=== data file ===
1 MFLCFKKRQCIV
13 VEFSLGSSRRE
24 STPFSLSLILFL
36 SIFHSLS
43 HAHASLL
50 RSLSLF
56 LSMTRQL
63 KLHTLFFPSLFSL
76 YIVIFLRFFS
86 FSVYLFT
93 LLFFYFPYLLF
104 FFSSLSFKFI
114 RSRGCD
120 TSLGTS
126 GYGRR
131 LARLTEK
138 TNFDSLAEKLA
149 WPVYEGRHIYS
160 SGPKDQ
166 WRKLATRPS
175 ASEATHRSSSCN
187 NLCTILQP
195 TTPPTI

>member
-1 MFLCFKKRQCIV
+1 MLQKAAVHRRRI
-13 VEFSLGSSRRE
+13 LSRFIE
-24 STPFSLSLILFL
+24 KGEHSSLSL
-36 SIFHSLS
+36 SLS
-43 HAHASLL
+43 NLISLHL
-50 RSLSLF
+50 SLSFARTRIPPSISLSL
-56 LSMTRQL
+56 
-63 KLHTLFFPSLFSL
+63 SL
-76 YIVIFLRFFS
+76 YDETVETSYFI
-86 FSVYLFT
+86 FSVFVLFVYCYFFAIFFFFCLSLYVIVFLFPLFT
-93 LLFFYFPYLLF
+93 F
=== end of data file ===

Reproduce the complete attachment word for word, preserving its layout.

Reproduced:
1 MFLCFKKRQCIV
13 VEFSLGSSRRE
24 STPFSLSLILFL
36 SIFHSLS
43 HAHASLL
50 RSLSLF
56 LSMTRQL
63 KLHTLFFPSLFSL
76 YIVIFLRFFS
86 FSVYLFT
93 LLFFYFPYLLF
104 FFSSLSFKFI
114 RSRGCD
120 TSLGTS
126 GYGRR
131 LARLTEK
138 TNFDSLAEKLA
149 WPVYEGRHIYS
160 SGPKDQ
166 WRKLATRPS
175 ASEATHRSSSCN
187 NLCTILQP
195 TTPPTI

>member
-1 MFLCFKKRQCIV
+1 MLQKAAVHRRRI
-13 VEFSLGSSRRE
+13 LSRFIE
-24 STPFSLSLILFL
+24 KGEHSSLSL
-36 SIFHSLS
+36 SLS
-43 HAHASLL
+43 NLISLHL
-50 RSLSLF
+50 SLSFARTRIPPSISLSL
-56 LSMTRQL
+56 
-63 KLHTLFFPSLFSL
+63 SL
-76 YIVIFLRFFS
+76 YDETVETSYFI
-86 FSVYLFT
+86 FSVFVLFVYCYFFAIFFFFCLSLYVIVFLFPLFT
-93 LLFFYFPYLLF
+93 F